Australia’s cohort of renters grew 64% over the first 16 years of the century, according to researchers at the University of Adelaide – twice the rate of homeownership.
For the first time in generations, there are now as many Australians who rent as there are outright homeowners.
Professor of Housing Research at the University of Adelaide, Emma Baker, there is a considerable knowledge gap about the life of renters “beyond the front door”.
“For a long time, we have lived with this notion that Australians are homeowners – now we have to adjust to the fact that future Australians are more likely to be renters,” she says.
“The problem is, we just haven’t known much about who rents, why they rent or what they are renting.”
In a bid to address the absence of a large-scale collection of information, Prof Baker has launched the country’s first national Rental Housing Conditions dataset.
The project, funded by the Australian Research Council and Australian Housing and Urban Research Institute, reflects that renting has moved from being a transitional proposition to something far more permanent.
Users can access the Rental Housing Conditions dataset through the Australian Data Archive.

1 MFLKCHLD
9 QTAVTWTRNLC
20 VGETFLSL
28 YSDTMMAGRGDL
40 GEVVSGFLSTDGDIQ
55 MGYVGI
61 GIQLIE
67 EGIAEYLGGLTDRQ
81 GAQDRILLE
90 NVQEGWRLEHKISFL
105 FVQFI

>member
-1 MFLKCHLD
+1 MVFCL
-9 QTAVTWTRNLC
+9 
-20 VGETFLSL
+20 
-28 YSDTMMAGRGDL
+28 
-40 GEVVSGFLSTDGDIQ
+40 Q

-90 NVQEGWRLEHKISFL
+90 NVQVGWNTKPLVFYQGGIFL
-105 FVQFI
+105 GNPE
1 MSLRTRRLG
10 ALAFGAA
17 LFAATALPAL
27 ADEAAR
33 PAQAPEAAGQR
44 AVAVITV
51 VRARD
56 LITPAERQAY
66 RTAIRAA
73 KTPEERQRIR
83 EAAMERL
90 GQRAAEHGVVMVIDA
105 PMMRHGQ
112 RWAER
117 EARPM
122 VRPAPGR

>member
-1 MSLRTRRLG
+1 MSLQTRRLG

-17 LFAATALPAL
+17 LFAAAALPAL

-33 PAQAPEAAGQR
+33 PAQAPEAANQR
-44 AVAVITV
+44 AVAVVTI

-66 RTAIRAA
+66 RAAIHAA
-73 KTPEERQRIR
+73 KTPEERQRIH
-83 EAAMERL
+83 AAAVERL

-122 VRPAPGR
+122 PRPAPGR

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The information generated in this database features descriptions of renting households right across Australia.
The dataset reveals who Australia’s renters are, what they want and what they can afford – but also looks at the diversity of the country’s housing quality and our rental market conditions.
Profiling renter-submitted data
As an adjunct to Prof Baker’s project, a citizen science initiative has been set up that profiles images and descriptions of accommodation renters have submitted.
The initiative asked participants where they live and whether they reside in a free-standing house, a semi, a terrace, a townhouse or a flat.
Renters can also nominate how old their property is and how many bedrooms it has.
Participants can also list any repairs the rental might need or issues between them and their landlord.
Prof Baker said the dataset would become an invaluable resource in informing future policy on housing, community support and infrastructure spending.
She conducted the research in partnership with UniSA, the University of Melbourne, Curtin University, UTS, Swinburne University of Technology and Torrens University Australia.